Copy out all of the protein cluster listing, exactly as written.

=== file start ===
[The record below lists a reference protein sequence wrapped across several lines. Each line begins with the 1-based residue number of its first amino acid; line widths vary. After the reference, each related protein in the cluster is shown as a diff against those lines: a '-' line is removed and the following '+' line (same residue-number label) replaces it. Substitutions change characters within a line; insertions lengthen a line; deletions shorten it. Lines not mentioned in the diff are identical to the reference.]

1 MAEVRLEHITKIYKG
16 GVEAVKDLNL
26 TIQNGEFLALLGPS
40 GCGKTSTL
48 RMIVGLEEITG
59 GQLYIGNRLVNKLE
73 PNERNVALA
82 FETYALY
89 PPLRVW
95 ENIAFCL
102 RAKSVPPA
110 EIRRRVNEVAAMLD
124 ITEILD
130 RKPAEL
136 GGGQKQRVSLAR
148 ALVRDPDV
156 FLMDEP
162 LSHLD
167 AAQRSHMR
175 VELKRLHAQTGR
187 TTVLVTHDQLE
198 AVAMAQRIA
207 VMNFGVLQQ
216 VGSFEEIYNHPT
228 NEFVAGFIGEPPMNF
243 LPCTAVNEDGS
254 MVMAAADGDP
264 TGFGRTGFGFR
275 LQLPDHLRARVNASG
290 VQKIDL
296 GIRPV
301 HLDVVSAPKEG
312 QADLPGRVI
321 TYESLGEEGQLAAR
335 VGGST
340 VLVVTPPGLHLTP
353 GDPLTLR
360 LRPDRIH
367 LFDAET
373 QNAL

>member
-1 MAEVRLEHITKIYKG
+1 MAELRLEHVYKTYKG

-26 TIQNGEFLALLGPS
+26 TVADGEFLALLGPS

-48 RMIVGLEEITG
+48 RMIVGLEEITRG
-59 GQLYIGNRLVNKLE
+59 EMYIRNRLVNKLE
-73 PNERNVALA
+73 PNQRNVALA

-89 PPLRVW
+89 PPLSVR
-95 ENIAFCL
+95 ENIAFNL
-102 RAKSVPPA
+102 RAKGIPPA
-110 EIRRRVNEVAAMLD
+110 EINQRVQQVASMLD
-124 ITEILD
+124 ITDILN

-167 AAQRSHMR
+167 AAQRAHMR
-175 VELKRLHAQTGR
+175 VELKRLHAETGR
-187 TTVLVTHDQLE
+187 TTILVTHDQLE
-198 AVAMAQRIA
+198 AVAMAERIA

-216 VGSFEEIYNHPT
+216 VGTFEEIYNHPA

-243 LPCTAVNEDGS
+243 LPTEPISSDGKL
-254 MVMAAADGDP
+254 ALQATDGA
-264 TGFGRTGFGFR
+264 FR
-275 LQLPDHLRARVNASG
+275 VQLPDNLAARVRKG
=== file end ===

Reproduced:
[The record below lists a reference protein sequence wrapped across several lines. Each line begins with the 1-based residue number of its first amino acid; line widths vary. After the reference, each related protein in the cluster is shown as a diff against those lines: a '-' line is removed and the following '+' line (same residue-number label) replaces it. Substitutions change characters within a line; insertions lengthen a line; deletions shorten it. Lines not mentioned in the diff are identical to the reference.]

1 MAEVRLEHITKIYKG
16 GVEAVKDLNL
26 TIQNGEFLALLGPS
40 GCGKTSTL
48 RMIVGLEEITG
59 GQLYIGNRLVNKLE
73 PNERNVALA
82 FETYALY
89 PPLRVW
95 ENIAFCL
102 RAKSVPPA
110 EIRRRVNEVAAMLD
124 ITEILD
130 RKPAEL
136 GGGQKQRVSLAR
148 ALVRDPDV
156 FLMDEP
162 LSHLD
167 AAQRSHMR
175 VELKRLHAQTGR
187 TTVLVTHDQLE
198 AVAMAQRIA
207 VMNFGVLQQ
216 VGSFEEIYNHPT
228 NEFVAGFIGEPPMNF
243 LPCTAVNEDGS
254 MVMAAADGDP
264 TGFGRTGFGFR
275 LQLPDHLRARVNASG
290 VQKIDL
296 GIRPV
301 HLDVVSAPKEG
312 QADLPGRVI
321 TYESLGEEGQLAAR
335 VGGST
340 VLVVTPPGLHLTP
353 GDPLTLR
360 LRPDRIH
367 LFDAET
373 QNAL

>member
-1 MAEVRLEHITKIYKG
+1 MAELRLEHVYKTYKG

-26 TIQNGEFLALLGPS
+26 TVADGEFLALLGPS

-48 RMIVGLEEITG
+48 RMIVGLEEITRG
-59 GQLYIGNRLVNKLE
+59 EMYIRNRLVNKLE
-73 PNERNVALA
+73 PNQRNVALA

-89 PPLRVW
+89 PPLSVR
-95 ENIAFCL
+95 ENIAFNL
-102 RAKSVPPA
+102 RAKGIPPA
-110 EIRRRVNEVAAMLD
+110 EINQRVQQVASMLD
-124 ITEILD
+124 ITDILN

-167 AAQRSHMR
+167 AAQRAHMR
-175 VELKRLHAQTGR
+175 VELKRLHAETGR
-187 TTVLVTHDQLE
+187 TTILVTHDQLE
-198 AVAMAQRIA
+198 AVAMAERIA

-216 VGSFEEIYNHPT
+216 VGTFEEIYNHPA

-243 LPCTAVNEDGS
+243 LPTEPISSDGKL
-254 MVMAAADGDP
+254 ALQATDGA
-264 TGFGRTGFGFR
+264 FR
-275 LQLPDHLRARVNASG
+275 VQLPDNLAARVRKG